The second move toward the idea of a singular globalenvironment was the publication in 1948 of several seminal ecological works that stressed the necessity of recognizing the interconnection of local and global environments if humans were to survive on the planet: William Vogt’s book Road to Survival, Fairfield Osborn’s book Our Plundered Planet, and Evelyn Hutchinson’s article “On Living in the Biosphere,” published in Scientific Monthly. For Warde, Robin, and Sörlin, each of these integrated a broad array of formerly disparate ecological subjects, “what might be called the ‘modern environmental problem catalogue’ … population growth, water scarcity, soil erosion, overconsumption, overfishing, pests, industrial wastes, the retarding productivity of soils, and species loss.”
Just as important as this integrative aspect was the scaling up from local to global issues. As Vogt wrote, “An eroding hillside in Mexico or Yugoslavia affects the living standard and … survival of the American people.” The common point of these newly global ecologists, say the authors, was that “there was an environment outside your door, and it was the same environment as the one outside any door on Earth.”
Notable as well was the ubiquity of the word “survival” in both ecological writing and international conferences. “The environment” originated as a crisis concept, born of a moment when the trauma of global war, followed by the fear of nuclear annihilation, left many people doubting whether humans had a future. Perhaps the mid-century crisis was a necessary catalyst to push the small-scale, largely apolitical work of (most) prewar ecology toward a more political and global orientation.
Moving forward from the postwar period, The Environment enters the more familiar territory of the 1960s, as computerization boosted the ability to integrate large amounts of environmental data and cybernetics influenced the study of feedback loops and modeling. Popular environmentalism flourished in the 1970s, but this was a double-edged sword: popularization meant a broader acceptance of basic precepts of environmental thought, but it also increased attacks on expertise. The book covers the development of Earth systems science in the 1980s and the turn to sustainability—“our common future”—and the addition of climate change to the “environmental problem catalog” in the 1990s. At each of these steps, the authors look both backward and forward, delineating the historical pathways by which new knowledge derived, and the legacy for subsequent developments.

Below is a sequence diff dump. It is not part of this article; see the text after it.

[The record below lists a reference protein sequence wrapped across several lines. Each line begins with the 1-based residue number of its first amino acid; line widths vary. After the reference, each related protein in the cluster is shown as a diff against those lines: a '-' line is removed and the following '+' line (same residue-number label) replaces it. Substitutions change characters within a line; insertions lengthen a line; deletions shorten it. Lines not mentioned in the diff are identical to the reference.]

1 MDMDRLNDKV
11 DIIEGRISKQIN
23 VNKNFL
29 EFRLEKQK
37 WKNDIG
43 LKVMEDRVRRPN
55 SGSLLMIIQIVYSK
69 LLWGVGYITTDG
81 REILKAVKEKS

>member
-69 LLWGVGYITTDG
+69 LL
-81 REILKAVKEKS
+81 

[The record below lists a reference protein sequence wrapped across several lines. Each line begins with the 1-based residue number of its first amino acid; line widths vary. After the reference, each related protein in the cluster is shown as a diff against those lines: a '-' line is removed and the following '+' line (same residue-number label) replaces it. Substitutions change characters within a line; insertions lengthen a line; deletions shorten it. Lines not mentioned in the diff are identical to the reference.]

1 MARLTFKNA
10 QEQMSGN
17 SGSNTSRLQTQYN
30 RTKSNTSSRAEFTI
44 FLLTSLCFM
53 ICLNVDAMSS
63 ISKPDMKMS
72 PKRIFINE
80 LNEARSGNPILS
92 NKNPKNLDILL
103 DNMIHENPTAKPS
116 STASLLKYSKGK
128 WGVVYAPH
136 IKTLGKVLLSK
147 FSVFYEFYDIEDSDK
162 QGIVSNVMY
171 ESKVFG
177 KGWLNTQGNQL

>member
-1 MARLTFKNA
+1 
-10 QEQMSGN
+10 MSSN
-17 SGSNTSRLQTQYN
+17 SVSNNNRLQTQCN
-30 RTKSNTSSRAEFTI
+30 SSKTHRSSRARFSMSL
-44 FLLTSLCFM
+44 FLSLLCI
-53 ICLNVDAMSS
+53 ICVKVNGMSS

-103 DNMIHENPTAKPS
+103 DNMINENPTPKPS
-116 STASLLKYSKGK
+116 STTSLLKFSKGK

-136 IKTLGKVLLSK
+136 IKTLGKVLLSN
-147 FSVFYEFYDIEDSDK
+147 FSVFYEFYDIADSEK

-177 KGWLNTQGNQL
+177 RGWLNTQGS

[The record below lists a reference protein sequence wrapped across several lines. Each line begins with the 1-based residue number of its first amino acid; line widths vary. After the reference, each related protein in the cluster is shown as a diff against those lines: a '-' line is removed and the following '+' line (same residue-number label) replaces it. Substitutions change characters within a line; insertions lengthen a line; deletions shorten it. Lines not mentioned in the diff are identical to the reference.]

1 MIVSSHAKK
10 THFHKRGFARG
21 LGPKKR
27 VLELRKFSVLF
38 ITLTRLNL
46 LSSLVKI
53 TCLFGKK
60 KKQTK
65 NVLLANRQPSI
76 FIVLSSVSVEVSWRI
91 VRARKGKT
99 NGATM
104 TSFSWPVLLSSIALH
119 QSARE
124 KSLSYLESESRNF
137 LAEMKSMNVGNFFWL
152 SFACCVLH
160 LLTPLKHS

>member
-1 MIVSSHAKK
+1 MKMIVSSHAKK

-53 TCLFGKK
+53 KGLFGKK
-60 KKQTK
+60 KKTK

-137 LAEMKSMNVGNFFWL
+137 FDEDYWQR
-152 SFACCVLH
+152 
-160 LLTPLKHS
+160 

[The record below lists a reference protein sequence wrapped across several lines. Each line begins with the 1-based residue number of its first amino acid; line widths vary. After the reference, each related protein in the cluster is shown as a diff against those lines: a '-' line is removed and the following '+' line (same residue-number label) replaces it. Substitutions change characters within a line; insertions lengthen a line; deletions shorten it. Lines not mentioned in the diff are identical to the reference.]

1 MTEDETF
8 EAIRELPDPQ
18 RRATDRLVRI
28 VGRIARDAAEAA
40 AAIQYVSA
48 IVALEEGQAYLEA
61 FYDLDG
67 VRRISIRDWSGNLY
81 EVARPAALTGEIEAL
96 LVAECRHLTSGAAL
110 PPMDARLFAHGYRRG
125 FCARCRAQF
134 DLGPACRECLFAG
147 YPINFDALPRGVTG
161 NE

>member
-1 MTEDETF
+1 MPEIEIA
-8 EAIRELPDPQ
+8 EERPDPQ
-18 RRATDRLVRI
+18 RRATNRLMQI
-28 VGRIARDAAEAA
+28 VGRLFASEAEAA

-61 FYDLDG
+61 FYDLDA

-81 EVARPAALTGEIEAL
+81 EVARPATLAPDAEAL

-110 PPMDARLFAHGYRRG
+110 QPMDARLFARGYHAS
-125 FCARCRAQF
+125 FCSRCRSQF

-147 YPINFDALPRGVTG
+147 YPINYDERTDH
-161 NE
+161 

One of the strongest aspects of The Environment is its analysis of the different types of expertise that were necessary to the creation of environmental science and its heirs. In somewhat the same way that twentieth-century physics evolved from a “bench” science to a large, team-driven “big” science, the prewar ecology of field expertise grew into a new field that was by definition broad, multidisciplinary, and collaborative. Thus in addition to small-scale expertise on specific biomes or organisms, the establishment of environmental science required interactional or communicative expertise (skill at bridging the gaps and disputes between contesting experts in different disciplines); institutional or political expertise (skill at building and funding new programs); and above all, integrative, synthesizing, and data-processing expertise.